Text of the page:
Bouma, G.D.,
 Carland, S. (2016).  The Research Process. 6th ed. Australia and New Zealand: Oxford University Press. 

The sixth edition of The Research Process is an easy-to-use introduction to research methods. The book emphasizes the process of research in an accessible and readable way, taking a non-statistical and non-mathematical approach for new students.

Wadsworth, Y. (2011).
 Building in Research and Evaluation, Allen & Unwin.

Building in Research and Evaluation explores a new approach for bringing about both wanted change and stability. By inquiring around ‘whole cycles’ of acting, observing, questioning, feeling, reflecting, thinking, planning and acting again, Yoland identifies how new life might be brought to what we do.

Wadsworth, Y. (2011). Everyday Evaluation on the Run. 3rd ed.  Allen & Unwin.

Everyday Evaluation on the Run offers a practical over view of the main approaches to evaluation, strategies for involving stakeholders, and the evaluation industry’s toolbox of models and techniques. The author emphasises the core principles and concepts of evaluation, and the idea of building a culture of evaluation.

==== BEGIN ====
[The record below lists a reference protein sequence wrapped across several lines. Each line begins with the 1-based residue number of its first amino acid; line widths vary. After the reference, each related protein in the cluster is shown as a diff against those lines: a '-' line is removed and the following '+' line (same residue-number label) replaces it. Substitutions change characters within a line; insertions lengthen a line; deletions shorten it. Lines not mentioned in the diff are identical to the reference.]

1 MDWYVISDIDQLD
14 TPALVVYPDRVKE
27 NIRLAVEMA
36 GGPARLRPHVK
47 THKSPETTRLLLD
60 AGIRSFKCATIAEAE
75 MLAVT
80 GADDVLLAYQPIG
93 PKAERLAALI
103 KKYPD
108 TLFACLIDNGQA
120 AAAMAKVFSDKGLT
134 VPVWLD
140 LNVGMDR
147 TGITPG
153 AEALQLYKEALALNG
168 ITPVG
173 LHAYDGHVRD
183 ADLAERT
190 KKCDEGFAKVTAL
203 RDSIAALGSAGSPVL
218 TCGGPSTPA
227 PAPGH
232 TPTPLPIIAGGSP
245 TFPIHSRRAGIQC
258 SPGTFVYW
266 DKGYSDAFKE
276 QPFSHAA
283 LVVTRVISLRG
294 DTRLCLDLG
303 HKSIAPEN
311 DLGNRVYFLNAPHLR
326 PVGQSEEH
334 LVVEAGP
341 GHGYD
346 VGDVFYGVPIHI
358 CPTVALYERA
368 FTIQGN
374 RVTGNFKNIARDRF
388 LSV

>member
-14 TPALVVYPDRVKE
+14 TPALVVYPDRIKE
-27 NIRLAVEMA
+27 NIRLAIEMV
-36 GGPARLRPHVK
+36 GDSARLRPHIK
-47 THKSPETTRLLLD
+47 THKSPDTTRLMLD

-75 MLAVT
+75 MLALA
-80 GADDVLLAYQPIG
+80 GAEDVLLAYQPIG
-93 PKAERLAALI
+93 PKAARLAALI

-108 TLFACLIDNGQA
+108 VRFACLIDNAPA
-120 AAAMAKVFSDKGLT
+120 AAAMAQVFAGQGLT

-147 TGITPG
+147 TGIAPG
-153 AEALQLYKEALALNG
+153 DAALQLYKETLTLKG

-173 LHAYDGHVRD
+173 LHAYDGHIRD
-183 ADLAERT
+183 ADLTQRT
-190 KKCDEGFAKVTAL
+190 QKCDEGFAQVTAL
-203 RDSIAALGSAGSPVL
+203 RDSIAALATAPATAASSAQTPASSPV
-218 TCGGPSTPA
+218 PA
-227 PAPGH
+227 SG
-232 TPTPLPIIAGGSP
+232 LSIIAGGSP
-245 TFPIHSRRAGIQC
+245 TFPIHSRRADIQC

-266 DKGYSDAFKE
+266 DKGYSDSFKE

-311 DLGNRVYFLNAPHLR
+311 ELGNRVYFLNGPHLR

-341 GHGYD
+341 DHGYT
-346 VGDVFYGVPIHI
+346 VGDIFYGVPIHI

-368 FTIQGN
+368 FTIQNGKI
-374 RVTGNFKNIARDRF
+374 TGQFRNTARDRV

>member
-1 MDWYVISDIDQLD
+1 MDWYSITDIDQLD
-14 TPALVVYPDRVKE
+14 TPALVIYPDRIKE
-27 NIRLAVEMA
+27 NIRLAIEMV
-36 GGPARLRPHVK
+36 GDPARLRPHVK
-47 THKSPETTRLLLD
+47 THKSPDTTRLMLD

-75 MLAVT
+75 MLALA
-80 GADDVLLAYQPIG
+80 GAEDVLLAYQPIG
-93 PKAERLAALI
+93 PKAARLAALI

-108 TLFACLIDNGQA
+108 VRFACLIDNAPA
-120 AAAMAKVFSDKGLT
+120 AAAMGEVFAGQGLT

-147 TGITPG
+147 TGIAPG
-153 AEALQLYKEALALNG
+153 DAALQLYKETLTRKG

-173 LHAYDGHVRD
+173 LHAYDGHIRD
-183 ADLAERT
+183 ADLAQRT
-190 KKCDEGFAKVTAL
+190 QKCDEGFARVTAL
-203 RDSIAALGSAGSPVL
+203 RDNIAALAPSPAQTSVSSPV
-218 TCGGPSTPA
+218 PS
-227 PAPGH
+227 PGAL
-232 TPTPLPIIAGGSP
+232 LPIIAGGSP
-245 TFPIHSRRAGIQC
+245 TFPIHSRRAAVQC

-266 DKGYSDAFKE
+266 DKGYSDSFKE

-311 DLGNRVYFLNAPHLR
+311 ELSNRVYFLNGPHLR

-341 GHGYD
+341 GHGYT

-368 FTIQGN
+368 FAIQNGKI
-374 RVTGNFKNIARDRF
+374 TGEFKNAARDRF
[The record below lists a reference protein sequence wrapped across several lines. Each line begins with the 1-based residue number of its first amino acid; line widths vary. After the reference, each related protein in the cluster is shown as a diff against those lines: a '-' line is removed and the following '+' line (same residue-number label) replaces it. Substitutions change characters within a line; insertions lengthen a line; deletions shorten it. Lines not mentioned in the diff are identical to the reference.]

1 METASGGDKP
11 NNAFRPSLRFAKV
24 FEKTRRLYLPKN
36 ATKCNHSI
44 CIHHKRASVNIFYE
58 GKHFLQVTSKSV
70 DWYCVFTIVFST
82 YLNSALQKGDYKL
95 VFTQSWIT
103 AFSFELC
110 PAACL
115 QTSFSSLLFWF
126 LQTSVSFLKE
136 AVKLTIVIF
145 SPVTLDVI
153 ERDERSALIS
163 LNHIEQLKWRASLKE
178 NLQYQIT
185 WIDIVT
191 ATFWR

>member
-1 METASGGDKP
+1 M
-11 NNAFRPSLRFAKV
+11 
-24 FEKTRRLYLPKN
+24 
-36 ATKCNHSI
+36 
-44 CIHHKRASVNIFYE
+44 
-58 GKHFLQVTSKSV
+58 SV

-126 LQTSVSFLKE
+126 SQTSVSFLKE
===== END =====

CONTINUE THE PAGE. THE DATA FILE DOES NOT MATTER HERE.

Wadsworth, Y. (2011).
 Do it Yourself Social Research, Allen & Unwin.

Do It Yourself Social Research is the bestselling practical guide to doing social research projects.  Over three decades this bestselling user-friendly introduction has been used by thousands of students, professionals and community groups to kick start their social research projects.

Walter, M. (2013). Social Research Methods. 3rd ed.  Oxford University Press. 

Social Research Methods brings social research to life for students, using both theory and practical examples to illustrate the relevance of research methods in their future careers. It equips students with the tools required to develop a clear understanding of the nature of research and to gain an appreciation of the wide range of methods available.

Written in accessible style and with a clear structure, Social Research Methods encourages students to develop a set of practical research skills in line with contemporary Australian social research practices.

Ezzy, D (2002) Qualitative Analysis: Practice and Innovation. Allen and Unwin

Qualitative Analysis offers a detailed introduction to the practice of data analysis that is both user-friendly and theoretically grounded.

Drawing on his extensive experience of qualitative research, Douglas Ezzy reviews approaches to data analysis in established research traditions including ethnography, phenomenology and symbolic interactionism, alongside the newer approaches informed by cultural studies and feminism. He explains the difference between inductive, deductive and abductive theory building, provides a guide to computer-assisted analysis and outlines techniques such as journal writing, team meetings and participant reviews.